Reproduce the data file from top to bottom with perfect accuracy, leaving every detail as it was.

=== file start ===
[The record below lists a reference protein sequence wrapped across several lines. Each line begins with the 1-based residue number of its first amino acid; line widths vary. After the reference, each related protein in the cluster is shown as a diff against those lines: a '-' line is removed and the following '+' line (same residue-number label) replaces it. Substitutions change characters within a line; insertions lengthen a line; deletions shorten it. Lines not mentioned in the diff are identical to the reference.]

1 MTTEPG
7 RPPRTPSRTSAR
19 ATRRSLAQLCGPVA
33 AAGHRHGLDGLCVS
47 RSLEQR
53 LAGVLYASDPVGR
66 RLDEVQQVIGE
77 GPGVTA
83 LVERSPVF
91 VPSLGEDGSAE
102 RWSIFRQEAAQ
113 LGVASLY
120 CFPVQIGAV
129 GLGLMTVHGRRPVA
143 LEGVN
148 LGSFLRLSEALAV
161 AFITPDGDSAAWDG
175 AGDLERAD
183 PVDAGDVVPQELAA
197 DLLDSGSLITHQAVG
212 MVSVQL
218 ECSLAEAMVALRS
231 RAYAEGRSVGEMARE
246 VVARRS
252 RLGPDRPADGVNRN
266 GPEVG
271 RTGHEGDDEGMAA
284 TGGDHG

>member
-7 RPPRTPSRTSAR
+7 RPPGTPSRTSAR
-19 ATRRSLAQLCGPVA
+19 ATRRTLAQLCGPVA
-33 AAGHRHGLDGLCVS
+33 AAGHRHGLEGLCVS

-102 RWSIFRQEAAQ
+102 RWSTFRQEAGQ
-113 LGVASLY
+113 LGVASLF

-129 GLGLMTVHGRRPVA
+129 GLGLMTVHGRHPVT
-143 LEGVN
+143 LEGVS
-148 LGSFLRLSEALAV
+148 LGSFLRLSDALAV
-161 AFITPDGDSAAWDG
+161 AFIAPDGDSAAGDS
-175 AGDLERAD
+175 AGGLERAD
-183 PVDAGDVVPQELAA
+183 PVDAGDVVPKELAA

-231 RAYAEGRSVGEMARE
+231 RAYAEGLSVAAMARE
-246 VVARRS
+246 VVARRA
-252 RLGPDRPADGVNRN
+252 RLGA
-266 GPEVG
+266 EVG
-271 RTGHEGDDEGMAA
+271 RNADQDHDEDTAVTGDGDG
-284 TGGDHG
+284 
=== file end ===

[The record below lists a reference protein sequence wrapped across several lines. Each line begins with the 1-based residue number of its first amino acid; line widths vary. After the reference, each related protein in the cluster is shown as a diff against those lines: a '-' line is removed and the following '+' line (same residue-number label) replaces it. Substitutions change characters within a line; insertions lengthen a line; deletions shorten it. Lines not mentioned in the diff are identical to the reference.]

1 MTTEPG
7 RPPRTPSRTSAR
19 ATRRSLAQLCGPVA
33 AAGHRHGLDGLCVS
47 RSLEQR
53 LAGVLYASDPVGR
66 RLDEVQQVIGE
77 GPGVTA
83 LVERSPVF
91 VPSLGEDGSAE
102 RWSIFRQEAAQ
113 LGVASLY
120 CFPVQIGAV
129 GLGLMTVHGRRPVA
143 LEGVN
148 LGSFLRLSEALAV
161 AFITPDGDSAAWDG
175 AGDLERAD
183 PVDAGDVVPQELAA
197 DLLDSGSLITHQAVG
212 MVSVQL
218 ECSLAEAMVALRS
231 RAYAEGRSVGEMARE
246 VVARRS
252 RLGPDRPADGVNRN
266 GPEVG
271 RTGHEGDDEGMAA
284 TGGDHG

>member
-7 RPPRTPSRTSAR
+7 RPPGTPSRTSAR
-19 ATRRSLAQLCGPVA
+19 ATRRTLAQLCGPVA
-33 AAGHRHGLDGLCVS
+33 AAGHRHGLEGLCVS

-102 RWSIFRQEAAQ
+102 RWSTFRQEAGQ
-113 LGVASLY
+113 LGVASLF

-129 GLGLMTVHGRRPVA
+129 GLGLMTVHGRHPVT
-143 LEGVN
+143 LEGVS
-148 LGSFLRLSEALAV
+148 LGSFLRLSDALAV
-161 AFITPDGDSAAWDG
+161 AFIAPDGDSAAGDS
-175 AGDLERAD
+175 AGGLERAD
-183 PVDAGDVVPQELAA
+183 PVDAGDVVPKELAA

-231 RAYAEGRSVGEMARE
+231 RAYAEGLSVAAMARE
-246 VVARRS
+246 VVARRA
-252 RLGPDRPADGVNRN
+252 RLGA
-266 GPEVG
+266 EVG
-271 RTGHEGDDEGMAA
+271 RNADQDHDEDTAVTGDGDG
-284 TGGDHG
+284 